Chinese restaurants are a cultural fixture—as American as cherry pie. Startlingly, however, there was once a national movement to eliminate Chinese restaurants, using innovative legal methods to drive them out. Chinese restaurants were objectionable for two reasons. First, Chinese restaurants competed with “American” restaurants, thus threatening the livelihoods of white owners, cooks, and servers and motivating unions to fight them. Second, Chinese restaurants threatened white women, who were subject to seduction by Chinese men taking advantage of intrinsic female weakness and nefarious techniques such as opium addiction.
The efforts were creative. Chicago used anti-Chinese zoning, Los Angeles restricted restaurant jobs to citizens, Boston authorities denied Chinese restaurants licenses, and the New York Police Department simply ordered whites out of Chinatown. Perhaps the most interesting technique was a law, endorsed by the American Federation of Labor for adoption in all jurisdictions, prohibiting white women from working in Asian restaurants. Most measures failed or were struck down. The unions, of course, did not eliminate Chinese restaurants, but Asians still lost because unions achieved their more important goal by extending the federal immigration policy of excluding Chinese immigrants to all Asian immigrants. The campaign is of more than historical interest today. As current anti-immigration sentiments and efforts show, even now the idea that white Americans should have a privileged place in the economy, or that nonwhites are culturally incongruous, persists among some.
Constitutional doctrine frequently employs tests that operate on abstract conceptual inputs rather than objectively identifiable facts. Consider some examples: substantive due process doctrine directs attention to whether a violated “right” qualifies as fundamental or nonfundamental; Commerce Clause doctrine directs attention to whether a regulated “activity” qualifies as economic or noneconomic; the strict scrutiny test directs attention to whether a relevant “government interest” qualifies as compelling or noncompelling; and so forth. These sorts of decision rules call for an evaluation of variables whose scope, content, and character are frequently up for debate, thereby requiring courts to characterize constitutional inputs as a precondition to reaching constitutional results. To determine whether the government has violated a “fundamental right,” courts must first characterize the relevant right whose fundamentality is at issue. To determine whether a congressional enactment regulates an “economic activity,” courts must first characterize the relevant activity whose economic nature must be scrutinized. To determine whether a challenged law pursues a “compelling government interest,” courts must first characterize the relevant government interest whose importance is to be assessed. Tests of this sort thus implicate not just the familiar judicial challenge of evaluating a given variable by reference to an established doctrinal criterion, but also the less familiar (and often unnoticed) challenge of extracting from a fact pattern an operative characterization of the variable to be evaluated.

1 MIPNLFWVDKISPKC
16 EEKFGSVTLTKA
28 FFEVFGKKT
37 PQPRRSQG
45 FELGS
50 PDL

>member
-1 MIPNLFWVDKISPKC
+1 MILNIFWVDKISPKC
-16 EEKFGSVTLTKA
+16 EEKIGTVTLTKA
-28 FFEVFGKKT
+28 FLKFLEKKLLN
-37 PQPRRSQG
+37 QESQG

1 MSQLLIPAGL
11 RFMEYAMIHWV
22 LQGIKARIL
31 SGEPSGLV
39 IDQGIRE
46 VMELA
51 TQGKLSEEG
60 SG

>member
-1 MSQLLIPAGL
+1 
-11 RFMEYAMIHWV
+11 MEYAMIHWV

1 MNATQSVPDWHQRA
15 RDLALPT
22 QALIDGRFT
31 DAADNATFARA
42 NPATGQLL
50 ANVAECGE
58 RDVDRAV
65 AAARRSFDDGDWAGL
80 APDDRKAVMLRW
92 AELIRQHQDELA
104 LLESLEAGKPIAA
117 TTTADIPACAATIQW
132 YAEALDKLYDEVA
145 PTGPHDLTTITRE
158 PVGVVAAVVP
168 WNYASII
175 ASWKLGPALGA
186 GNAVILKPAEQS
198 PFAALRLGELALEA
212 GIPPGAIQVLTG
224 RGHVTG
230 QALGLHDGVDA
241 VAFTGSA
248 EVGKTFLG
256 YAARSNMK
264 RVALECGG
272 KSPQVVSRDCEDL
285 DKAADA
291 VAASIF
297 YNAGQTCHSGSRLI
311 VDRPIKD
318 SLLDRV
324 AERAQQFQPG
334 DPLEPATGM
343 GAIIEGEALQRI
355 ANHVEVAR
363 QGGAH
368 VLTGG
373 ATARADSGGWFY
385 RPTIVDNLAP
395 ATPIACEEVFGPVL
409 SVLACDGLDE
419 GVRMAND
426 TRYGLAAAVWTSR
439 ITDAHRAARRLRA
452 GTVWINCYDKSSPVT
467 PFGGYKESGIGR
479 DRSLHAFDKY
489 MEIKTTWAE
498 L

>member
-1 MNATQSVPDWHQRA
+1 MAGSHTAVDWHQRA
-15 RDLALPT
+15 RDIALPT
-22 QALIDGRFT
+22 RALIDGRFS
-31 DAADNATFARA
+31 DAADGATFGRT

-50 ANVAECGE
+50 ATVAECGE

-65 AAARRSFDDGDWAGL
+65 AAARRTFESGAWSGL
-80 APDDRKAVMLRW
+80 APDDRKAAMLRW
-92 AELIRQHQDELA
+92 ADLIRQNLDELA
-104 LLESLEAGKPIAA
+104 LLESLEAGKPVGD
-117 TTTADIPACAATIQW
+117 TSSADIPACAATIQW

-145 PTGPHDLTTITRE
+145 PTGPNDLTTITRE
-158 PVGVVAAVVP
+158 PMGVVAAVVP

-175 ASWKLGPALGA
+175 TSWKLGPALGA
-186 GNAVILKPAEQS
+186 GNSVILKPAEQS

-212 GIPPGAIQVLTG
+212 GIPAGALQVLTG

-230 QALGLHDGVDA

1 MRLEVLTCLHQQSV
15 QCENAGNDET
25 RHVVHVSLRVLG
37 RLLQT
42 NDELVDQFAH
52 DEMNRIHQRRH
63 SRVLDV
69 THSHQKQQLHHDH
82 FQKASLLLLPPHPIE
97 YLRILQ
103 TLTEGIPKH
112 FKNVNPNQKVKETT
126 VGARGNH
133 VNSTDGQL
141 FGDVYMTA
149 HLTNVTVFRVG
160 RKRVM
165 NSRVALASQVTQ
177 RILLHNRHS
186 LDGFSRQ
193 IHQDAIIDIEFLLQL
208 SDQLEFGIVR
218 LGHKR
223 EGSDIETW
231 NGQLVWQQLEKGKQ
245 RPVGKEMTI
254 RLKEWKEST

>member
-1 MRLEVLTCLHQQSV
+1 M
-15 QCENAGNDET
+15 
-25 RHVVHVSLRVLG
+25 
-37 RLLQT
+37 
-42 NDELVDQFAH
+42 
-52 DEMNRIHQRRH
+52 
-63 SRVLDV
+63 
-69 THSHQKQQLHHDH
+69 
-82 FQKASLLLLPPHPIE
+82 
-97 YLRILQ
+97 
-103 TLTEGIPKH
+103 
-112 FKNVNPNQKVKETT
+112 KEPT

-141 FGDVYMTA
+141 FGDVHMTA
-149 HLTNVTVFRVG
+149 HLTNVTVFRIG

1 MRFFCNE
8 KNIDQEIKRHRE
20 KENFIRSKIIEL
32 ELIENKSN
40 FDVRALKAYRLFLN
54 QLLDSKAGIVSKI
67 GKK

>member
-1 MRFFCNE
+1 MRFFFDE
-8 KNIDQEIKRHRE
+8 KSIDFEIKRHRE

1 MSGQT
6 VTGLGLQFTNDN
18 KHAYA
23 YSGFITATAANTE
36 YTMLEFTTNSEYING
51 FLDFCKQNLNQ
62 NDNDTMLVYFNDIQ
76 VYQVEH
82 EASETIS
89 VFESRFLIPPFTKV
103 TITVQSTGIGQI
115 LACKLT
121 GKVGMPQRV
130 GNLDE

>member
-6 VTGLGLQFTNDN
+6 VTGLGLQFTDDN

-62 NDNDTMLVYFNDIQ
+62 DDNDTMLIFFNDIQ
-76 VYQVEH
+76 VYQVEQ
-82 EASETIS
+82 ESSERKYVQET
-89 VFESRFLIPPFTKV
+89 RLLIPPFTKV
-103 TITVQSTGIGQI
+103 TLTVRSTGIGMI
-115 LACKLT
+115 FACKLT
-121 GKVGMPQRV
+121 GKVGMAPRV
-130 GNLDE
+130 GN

This Article examines these input-characterization problems as a general challenge of constitutional decisionmaking. The Article makes three contributions. First, the Article demonstrates the widespread presence of characterization problems within constitutional law, highlighting both the broad range of contexts in which these problems arise and the limited amount of attention they have thus far generated. Second, the Article explores the possibility of avoiding input-characterization problems through the reformulation of constitutional decision rules, considering in particular the tradeoffs implicated by the replacement of “characterization-dependent” decision rules with “characterization-resistant” alternatives. Finally, the Article works through the various methods by which courts might confront characterization problems on their own terms, asking whether there exist reliable and predictable means of selecting an authoritative input characterization from the many possibilities that the facts might afford. In sum, this analysis reveals that input-characterization problems are neither easily avoidable nor easily solvable, thus raising critical questions regarding the determinacy and coherence of the doctrine writ large.